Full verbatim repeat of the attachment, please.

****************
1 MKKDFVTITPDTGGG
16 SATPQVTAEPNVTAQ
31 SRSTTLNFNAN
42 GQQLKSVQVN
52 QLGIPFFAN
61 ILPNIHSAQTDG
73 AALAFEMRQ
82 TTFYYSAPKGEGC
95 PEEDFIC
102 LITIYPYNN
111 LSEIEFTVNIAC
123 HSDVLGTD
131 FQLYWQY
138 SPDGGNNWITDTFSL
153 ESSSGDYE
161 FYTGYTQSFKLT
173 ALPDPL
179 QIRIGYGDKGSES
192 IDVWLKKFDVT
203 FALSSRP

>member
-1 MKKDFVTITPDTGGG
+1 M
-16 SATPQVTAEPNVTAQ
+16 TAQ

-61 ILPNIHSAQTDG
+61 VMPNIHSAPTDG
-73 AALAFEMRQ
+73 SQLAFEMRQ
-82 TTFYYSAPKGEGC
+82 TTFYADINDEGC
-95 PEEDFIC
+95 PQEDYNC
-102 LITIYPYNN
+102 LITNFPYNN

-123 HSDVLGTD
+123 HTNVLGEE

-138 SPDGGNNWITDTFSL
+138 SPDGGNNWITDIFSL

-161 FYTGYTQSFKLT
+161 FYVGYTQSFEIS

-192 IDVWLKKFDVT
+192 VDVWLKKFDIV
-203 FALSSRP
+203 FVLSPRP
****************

1 MKKDFVTITPDTGGG
16 SATPQVTAEPNVTAQ
31 SRSTTLNFNAN
42 GQQLKSVQVN
52 QLGIPFFAN
61 ILPNIHSAQTDG
73 AALAFEMRQ
82 TTFYYSAPKGEGC
95 PEEDFIC
102 LITIYPYNN
111 LSEIEFTVNIAC
123 HSDVLGTD
131 FQLYWQY
138 SPDGGNNWITDTFSL
153 ESSSGDYE
161 FYTGYTQSFKLT
173 ALPDPL
179 QIRIGYGDKGSES
192 IDVWLKKFDVT
203 FALSSRP

>member
-1 MKKDFVTITPDTGGG
+1 M
-16 SATPQVTAEPNVTAQ
+16 TAQ

-61 ILPNIHSAQTDG
+61 VMPNIHSAPTDG
-73 AALAFEMRQ
+73 SQLAFEMRQ
-82 TTFYYSAPKGEGC
+82 TTFYADINDEGC
-95 PEEDFIC
+95 PQEDYNC
-102 LITIYPYNN
+102 LITNFPYNN

-123 HSDVLGTD
+123 HTNVLGEE

-138 SPDGGNNWITDTFSL
+138 SPDGGNNWITDIFSL

-161 FYTGYTQSFKLT
+161 FYVGYTQSFEIS

-192 IDVWLKKFDVT
+192 VDVWLKKFDIV
-203 FALSSRP
+203 FVLSPRP